Posted: 19 hours ago
Posted: 19 hours ago
Browsing college course listings, despite their requisite dry language, is a bit like flinging open a door to the potential and promise of all there is to learn in the world. Here are four undergraduate courses at Drew now in progress that might provoke that reaction in you.
Includes spring break in Quebec!
Thanks to an anonymous donor, students in French professor Marie-Pascale Pieretti’s course will pay only $350 for a trip to Quebec over spring break. Travel is by train, lodging is at youth hostels in Quebec City and Montreal, and opportunities to speak French in a business context are non-stop. (Students must sign a contract pledging to speak only French at all times, including with one another.) During the trip, students will visit local business institutions and interact with young Canadian entrepreneurs, opportunities arranged by the Centre de la francophonie des Amériques, the Chambre de commerce du Québec and the Délégation du Québec in New York. The course has been “completely revamped to reflect that we are now in a globalized economy, with markets in Europe, Asia, North America and the Caribbean,” says Pieretti.
Writing with Style in the New Millennium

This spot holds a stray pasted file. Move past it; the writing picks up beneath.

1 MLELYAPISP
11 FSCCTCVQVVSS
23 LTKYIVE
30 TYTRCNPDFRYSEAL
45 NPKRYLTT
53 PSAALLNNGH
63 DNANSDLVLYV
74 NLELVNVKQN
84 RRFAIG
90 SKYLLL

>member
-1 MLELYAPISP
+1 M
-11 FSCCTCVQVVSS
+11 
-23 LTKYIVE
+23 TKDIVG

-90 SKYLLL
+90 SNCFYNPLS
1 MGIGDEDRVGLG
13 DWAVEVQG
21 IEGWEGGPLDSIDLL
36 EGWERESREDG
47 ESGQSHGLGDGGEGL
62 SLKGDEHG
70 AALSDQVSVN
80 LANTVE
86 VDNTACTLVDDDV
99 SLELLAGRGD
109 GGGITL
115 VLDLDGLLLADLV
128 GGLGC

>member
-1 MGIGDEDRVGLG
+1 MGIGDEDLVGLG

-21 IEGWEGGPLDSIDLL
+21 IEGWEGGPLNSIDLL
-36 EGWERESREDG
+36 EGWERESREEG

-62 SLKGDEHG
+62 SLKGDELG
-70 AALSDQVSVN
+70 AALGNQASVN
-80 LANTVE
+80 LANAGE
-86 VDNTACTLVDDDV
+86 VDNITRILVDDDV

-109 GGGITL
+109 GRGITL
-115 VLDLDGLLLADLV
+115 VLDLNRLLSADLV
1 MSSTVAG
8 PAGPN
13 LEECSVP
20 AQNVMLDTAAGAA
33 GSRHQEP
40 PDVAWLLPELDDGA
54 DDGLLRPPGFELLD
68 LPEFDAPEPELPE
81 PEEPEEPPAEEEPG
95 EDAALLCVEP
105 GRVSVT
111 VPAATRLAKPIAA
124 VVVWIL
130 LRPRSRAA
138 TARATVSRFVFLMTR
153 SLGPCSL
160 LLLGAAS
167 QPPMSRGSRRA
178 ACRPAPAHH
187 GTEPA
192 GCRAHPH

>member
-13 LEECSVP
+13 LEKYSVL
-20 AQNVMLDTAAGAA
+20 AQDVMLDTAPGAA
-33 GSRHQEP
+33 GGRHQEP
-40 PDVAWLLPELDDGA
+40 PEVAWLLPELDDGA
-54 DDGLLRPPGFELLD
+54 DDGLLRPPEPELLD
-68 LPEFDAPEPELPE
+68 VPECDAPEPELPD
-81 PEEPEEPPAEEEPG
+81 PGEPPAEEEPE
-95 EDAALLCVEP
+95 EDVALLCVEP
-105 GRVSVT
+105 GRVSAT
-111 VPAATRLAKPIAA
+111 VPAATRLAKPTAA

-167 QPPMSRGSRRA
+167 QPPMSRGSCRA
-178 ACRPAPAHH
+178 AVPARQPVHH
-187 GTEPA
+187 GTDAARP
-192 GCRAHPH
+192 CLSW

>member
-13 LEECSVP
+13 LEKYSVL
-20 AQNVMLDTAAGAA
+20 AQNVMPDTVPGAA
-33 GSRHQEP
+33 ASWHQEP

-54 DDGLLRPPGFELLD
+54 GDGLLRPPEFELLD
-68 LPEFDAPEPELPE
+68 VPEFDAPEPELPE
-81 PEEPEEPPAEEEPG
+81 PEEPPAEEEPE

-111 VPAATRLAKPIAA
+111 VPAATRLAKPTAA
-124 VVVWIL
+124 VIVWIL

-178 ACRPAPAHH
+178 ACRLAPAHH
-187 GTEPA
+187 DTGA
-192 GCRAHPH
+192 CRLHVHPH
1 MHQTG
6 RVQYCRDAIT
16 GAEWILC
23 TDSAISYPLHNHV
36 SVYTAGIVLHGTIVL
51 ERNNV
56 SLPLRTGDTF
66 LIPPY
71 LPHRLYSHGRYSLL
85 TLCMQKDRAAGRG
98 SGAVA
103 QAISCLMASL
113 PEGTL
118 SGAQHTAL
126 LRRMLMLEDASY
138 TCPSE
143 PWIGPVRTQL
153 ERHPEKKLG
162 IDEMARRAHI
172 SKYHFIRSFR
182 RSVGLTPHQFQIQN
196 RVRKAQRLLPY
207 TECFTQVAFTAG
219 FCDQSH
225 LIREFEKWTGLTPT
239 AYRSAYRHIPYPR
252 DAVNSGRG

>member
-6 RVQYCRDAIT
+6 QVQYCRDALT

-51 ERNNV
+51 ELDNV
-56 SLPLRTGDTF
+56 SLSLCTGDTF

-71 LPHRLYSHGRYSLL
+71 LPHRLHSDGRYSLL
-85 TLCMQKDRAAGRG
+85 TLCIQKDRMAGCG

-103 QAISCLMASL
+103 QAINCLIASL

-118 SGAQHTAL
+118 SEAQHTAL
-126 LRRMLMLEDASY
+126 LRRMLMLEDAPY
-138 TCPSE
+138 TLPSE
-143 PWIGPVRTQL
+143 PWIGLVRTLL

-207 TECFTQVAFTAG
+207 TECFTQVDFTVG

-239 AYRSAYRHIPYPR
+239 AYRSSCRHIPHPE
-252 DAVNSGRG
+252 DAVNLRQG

Do you want to be a brand? Which platform should you use? How much about yourself do you want to reveal? Students in English professor Sandra Jamieson’s class will develop an online presence through a blog or microblog, and practice writing for a wide audience. By the end of the course “They will be familiar with different forms of social media and how they function, so when they go into the workplace, they’ll know how they are used,” Jamieson says. “But they will also understand the social, ethical and philosophical issues social media raise.”
Capstone Experience in Psychology
The seniors in this class are close to the end of their undergraduate studies, and in this course, they will get a bird’s eye view of what they’ve learned from their courses, and discover the marketable skills they’ve acquired for the real world. “Our message is that psychology is useful in many contexts,” says Associate Professor Jessica L. Lakin, “and that any behavior in which someone engages is a result of a some psychological process.” Want to moderate climate change? Reduce schoolyard bullying? Train people to be successful athletes? Understand the causes of criminal behavior? You’re getting the picture.
If you think you can define masculinity, you need to take this course. Angie Kirby-Calder, whose doctoral dissertation dissected the gender roles created by Playboy Magazine, will help students think about masculinity as simply another identity role with many permutations. Her course will cover vast territory, exploring the concept from early America though modern day. Students will analyze past “crises” of masculinity, such as the end of the Civil War, when white southern men were left without the mastery slavery had offered. Discussions will also examine pop culture. “There’ll be a whole week of readings on advertising and masculinity, including an article about the way beer commercials are pitched to men,” Calder says. “We’ll also have one class on masculinity and music, which will include readings on hip hop and heavy metal.”—Mary Jo Patterson